Youths who play video games are more likely to think and act in aggressive ways, according to a three-year study of more than 3,000 schoolchildren.
Frequent use of video games was linked to higher rates of aggressive behaviour and thoughts, according to self-reported answers to survey questions.
Answers were similar among boys and girls, and parental involvement was not likely to change behaviour.
The researchers said their findings support previous research that has shown a link between video games and aggression.
“Habitual violent video game playing increases long-term aggressive behaviour,” the authors concluded.
The kids, all of whom went to school in Singapore and had an average age of 11, were asked to respond to six questions about aggressive behaviour.
Questions included, “When someone has angered or provoked me in some way, I have reacted by hitting that person.”
Responses were given on a scale of one to four, ranging from “strongly disagree” to strongly agree.”
Three questions on hostile thoughts were included, such as, “Suppose a boy says something bad to another boy John. Is it wrong for John to hit him?” Answers were also given on a four-point scale, from “really wrong” to “perfectly okay.”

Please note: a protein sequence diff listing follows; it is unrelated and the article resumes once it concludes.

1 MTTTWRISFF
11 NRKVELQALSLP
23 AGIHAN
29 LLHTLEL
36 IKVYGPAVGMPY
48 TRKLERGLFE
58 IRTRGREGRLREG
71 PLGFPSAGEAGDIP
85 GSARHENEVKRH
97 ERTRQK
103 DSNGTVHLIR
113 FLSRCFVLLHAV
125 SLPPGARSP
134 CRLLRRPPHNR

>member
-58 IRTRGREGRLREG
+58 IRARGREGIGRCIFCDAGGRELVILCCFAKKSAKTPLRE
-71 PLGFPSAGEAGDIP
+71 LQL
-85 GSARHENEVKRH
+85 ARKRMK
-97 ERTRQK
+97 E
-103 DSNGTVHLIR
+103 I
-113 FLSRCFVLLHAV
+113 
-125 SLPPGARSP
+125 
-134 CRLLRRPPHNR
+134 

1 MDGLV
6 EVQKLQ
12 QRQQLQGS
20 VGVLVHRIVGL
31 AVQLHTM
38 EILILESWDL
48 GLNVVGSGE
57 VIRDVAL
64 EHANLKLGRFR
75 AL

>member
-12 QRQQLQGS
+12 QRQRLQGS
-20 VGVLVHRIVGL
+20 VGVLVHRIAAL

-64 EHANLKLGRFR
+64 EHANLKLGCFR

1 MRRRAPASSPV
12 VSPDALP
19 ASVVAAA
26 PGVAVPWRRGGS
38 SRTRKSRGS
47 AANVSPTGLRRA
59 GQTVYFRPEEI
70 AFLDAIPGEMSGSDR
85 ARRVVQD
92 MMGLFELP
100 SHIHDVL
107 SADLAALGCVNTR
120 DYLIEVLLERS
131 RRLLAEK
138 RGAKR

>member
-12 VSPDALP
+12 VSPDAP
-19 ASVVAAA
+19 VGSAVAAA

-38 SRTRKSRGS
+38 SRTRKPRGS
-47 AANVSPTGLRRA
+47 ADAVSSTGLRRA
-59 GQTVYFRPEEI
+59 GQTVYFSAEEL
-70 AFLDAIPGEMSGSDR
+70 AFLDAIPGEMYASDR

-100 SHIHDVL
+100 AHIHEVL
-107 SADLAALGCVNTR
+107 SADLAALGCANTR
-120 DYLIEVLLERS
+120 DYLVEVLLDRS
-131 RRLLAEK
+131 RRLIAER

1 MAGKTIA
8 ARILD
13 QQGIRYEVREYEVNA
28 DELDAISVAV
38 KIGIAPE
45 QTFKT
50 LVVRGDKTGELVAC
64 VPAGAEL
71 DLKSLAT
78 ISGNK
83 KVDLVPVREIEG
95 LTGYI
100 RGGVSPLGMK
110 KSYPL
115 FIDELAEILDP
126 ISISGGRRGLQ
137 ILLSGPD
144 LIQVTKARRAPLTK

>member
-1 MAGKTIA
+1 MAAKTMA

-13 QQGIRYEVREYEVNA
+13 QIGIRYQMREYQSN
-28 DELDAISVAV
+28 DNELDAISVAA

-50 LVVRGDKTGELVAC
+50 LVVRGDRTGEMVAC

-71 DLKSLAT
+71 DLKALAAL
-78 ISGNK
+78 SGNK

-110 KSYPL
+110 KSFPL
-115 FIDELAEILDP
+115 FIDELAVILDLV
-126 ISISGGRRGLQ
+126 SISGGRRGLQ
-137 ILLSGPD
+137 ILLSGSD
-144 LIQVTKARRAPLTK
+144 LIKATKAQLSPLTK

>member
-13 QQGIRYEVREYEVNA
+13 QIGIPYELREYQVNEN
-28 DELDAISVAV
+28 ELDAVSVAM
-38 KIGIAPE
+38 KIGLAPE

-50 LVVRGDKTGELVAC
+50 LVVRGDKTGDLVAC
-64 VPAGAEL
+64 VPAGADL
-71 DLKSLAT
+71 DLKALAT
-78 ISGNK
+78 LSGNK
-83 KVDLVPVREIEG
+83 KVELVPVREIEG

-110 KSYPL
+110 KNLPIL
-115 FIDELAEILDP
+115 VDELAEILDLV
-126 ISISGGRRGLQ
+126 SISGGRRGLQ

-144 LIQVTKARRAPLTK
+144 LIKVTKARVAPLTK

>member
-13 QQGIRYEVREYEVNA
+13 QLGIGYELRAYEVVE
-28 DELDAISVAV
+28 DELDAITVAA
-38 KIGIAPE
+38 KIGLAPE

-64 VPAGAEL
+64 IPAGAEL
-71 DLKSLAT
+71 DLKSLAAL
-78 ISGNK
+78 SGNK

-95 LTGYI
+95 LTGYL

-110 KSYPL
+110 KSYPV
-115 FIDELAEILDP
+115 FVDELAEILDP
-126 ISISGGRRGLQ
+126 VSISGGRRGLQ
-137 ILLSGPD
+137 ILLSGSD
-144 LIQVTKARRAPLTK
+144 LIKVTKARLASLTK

Outside experts questioned the methodology of using self-reported answers rather than measuring behaviour itself, and said the study does not prove that violent video games caused aggressive behaviour in the youths.
“This study shows an association, of unclear magnitude, of violent video game-playing with subsequent aggressive behaviour,” said David Spiegelhalter, a professor at the University of Cambridge, who was not involved in the study.
“It does not, and cannot, show that the association is causal.”
The research was published in the JAMA Pediatrics journal.